Gambling has always been a part of 50-year-old Noriko Tanaka’s life.
Her grandfather spent most of his time at pachinko parlors.
Her father was obsessed with everything from horse racing and speedboat trials to “keirin” (cycling) contests, and got fired for embezzling to feed his addiction.
So when she married a man who turned out to be an avid fan of speedboat races, she was not surprised.
Tanaka began visiting racecourses to bet with her husband when she was 30.
It was a slippery slope. After losing ¥2 million in one night at a casino in Las Vegas, she returned to Japan and borrowed more money from consumer lenders, believing she could win it all back if she continued gambling.
After that, she became hooked on shopping, an activity she now feels could have been a desperate attempt to rise above what had been a miserable, poverty-stricken childhood.
It was only when she realized her husband was several million yen in debt that the couple decided to seek help.
“Until we sought (psychiatric) help, we just couldn’t stop gambling — even if we wanted to,” Tanaka said.
“Gambling addiction is a deep-rooted problem. . . . But people can recover if they can get the right support.”
In a country where pachinko parlors and publicly managed forms of gambling are ubiquitous, millions of people are believed to be addicts like Tanaka.
Japan, however, lags far behind other nations when it comes to support for compulsive gamblers and therapy to kick the habit, said Tanaka, who herself has not gambled for the past six years.
As pro-casino lawmakers prepare to legalize casinos to lift the nation’s economy, Tanaka, who now heads a support group for fellow addicts, urges policymakers to focus on the problem of gambling addiction and to put in place measures to rein it in.
“If Japan is to set up casinos, I want the government to establish a law to establish measures for gambling addiction,” Tanaka said at a symposium organized by her support group in Tokyo last week. Attending were six lawmakers who represented both sides of the debate on legalization.
“I understand that (casinos) could be an effective way to boost the economy,” she told the politicians. “But I just want you to think about the fact that there are not enough measures” to deal with addiction.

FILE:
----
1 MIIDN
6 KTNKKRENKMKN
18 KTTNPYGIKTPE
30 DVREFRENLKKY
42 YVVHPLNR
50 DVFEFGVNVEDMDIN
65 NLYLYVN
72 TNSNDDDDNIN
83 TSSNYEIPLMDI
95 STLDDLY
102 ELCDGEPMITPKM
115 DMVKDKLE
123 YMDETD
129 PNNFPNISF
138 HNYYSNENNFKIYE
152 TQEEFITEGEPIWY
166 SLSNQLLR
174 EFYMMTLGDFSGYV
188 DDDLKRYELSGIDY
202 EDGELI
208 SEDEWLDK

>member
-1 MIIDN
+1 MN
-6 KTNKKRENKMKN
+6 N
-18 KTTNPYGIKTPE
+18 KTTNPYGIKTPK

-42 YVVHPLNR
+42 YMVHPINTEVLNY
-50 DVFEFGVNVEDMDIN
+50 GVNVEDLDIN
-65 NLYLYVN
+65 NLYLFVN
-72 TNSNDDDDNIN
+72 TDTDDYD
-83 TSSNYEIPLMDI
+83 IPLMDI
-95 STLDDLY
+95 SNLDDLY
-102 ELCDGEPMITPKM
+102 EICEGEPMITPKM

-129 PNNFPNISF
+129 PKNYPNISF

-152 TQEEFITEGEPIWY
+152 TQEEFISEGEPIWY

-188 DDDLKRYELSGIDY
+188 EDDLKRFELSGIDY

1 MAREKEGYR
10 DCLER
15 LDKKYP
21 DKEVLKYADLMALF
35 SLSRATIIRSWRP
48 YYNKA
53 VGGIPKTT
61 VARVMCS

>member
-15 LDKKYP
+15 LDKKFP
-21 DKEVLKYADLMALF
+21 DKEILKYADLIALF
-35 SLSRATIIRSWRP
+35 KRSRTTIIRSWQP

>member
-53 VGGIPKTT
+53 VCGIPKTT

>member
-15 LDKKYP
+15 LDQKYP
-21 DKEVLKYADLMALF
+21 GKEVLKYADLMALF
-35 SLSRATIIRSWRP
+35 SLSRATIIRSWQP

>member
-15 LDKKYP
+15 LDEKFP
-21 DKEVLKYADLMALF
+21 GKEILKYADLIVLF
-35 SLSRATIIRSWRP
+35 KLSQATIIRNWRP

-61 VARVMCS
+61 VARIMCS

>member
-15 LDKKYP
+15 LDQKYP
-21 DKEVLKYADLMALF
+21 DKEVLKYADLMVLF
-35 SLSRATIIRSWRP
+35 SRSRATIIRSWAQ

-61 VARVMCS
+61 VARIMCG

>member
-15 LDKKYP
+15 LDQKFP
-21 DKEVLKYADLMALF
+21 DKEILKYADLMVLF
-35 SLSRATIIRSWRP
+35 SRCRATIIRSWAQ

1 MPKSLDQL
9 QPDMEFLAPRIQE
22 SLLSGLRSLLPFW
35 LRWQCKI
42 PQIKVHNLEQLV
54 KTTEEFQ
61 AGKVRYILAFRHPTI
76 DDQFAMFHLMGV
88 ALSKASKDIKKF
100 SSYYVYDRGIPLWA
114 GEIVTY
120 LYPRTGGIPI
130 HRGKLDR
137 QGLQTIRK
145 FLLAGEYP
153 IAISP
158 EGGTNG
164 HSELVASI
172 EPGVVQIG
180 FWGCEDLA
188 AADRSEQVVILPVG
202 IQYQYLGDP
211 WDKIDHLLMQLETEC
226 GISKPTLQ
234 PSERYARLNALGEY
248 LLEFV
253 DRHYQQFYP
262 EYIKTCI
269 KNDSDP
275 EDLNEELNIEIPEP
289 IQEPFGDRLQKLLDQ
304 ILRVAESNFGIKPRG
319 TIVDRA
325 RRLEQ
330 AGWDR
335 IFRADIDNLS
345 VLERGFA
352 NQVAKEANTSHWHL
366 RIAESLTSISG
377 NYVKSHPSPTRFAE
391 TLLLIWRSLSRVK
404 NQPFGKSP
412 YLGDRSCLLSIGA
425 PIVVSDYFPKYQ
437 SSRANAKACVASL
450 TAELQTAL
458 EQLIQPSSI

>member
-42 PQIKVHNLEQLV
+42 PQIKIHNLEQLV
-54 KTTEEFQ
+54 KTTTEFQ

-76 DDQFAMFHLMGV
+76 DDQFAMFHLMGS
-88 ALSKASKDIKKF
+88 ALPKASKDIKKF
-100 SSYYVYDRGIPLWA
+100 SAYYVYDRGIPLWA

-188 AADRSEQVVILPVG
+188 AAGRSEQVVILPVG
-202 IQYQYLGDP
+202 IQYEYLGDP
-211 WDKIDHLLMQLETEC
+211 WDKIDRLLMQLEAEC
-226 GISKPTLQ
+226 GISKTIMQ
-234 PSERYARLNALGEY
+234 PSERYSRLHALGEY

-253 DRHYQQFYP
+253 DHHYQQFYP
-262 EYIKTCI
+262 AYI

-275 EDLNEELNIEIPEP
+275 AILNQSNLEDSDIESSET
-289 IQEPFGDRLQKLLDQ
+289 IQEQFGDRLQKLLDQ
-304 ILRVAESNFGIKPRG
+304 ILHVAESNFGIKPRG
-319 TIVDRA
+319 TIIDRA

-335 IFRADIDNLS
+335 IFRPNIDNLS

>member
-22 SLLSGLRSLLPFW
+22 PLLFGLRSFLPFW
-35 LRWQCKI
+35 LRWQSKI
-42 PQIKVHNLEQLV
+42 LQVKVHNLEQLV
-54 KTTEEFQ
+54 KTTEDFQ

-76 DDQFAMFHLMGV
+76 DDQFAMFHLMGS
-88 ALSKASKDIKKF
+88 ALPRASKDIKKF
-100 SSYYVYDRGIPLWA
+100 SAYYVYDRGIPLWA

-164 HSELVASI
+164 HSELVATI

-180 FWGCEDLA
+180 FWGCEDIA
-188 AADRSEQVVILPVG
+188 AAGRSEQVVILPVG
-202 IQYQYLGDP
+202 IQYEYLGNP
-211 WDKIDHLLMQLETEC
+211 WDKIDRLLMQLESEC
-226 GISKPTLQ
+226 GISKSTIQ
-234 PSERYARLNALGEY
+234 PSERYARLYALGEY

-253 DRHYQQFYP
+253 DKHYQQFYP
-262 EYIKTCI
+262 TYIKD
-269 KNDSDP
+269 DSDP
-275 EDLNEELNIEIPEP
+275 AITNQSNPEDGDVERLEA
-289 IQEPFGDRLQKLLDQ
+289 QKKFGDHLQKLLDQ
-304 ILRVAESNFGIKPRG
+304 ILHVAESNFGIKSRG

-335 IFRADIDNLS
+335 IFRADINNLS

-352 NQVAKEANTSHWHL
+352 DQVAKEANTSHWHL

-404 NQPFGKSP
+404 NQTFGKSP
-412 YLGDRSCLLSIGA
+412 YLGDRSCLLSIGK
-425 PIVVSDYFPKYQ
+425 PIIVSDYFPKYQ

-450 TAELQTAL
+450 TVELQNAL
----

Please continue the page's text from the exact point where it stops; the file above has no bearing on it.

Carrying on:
Pathological gambling is classified as an impulse control disorder by the World Health Organization. Those addicted cannot control the urge to play more and thus fall deeper into debt.
According to an estimate released in August based on research funded by the health ministry, about 5.36 million people, or nearly 5 percent of Japan’s adult population, are gambling addicts.
It is an alarming figure. The rate in most other countries is around 1 percent, the study said.
Yet Japan has not conducted a full-fledged study of the problem and lacks enough facilities to treat pathological gamblers, experts say. The ministry says there are about 80 hospitals and clinics that can handle the problem.
But each institution provides different kinds of care, a health ministry official said, noting that while some offer special programs to treat impulse gamblers, others merely introduce them to self-help groups.
Michiyo Yakushiji, an Upper House member from Your Party, said many doctors are unable to diagnose gambling addiction, stressing the need for more specialized hospitals to treat the problem.
One of the key elements of Prime Minister Shinzo Abe’s economic growth policy is to legalize casinos. Aiming to open the first so-called integrated resort by the 2020 Tokyo Olympics, a nonpartisan group of lawmakers hopes to pass a bill to legalize casinos by the end of the ongoing extraordinary Diet session, which is expected to carry on through Nov. 30.
However, members of Komeito, the junior coalition partner of the ruling Liberal Democratic Party, and other smaller opposition parties, including Your Party, have raised concerns about the possible breakdown of public order that legalization may cause.
It is therefore uncertain whether the casino bill will clear the Diet.
Takeshi Iwaya, an LDP member of the Lower House who serves as secretary-general of a group promoting the casino bill, said pro-casino lawmakers are thinking of using part of the revenue raised from them to fund measures against addiction.
But he stopped short of saying how much of the revenue would go toward addiction treatment or whether the proposal itself represented a moral hazard.
“I can’t say how much, now, at this stage,” Iwaya said. “Tax revenue itself will be different depending on the tax rate, as well as the number and scale of integrated resorts” Japan will establish.
Sakihito Ozawa, a Lower House member from Ishin no To (Japan Innovation Party) who is also a member of the casino promotion group, said that integrated resorts are an effective way to increase tourism.
What the government must do is minimize the negative effects, such as addiction, and preserve the plan to legalize casinos, he said.
“It seems too short-sighted to deny the (integrated resort) bill” over addiction concerns, Ozawa said.
After hearing the lawmakers’ opinions, Tanaka asked them to beef up measures regardless of whether Japan actually legalizes casinos.
“We are not against the establishment of casinos,” Tanaka said.
“What we want is the establishment of measures to tackle gambling addiction — which exists already — as soon as possible.”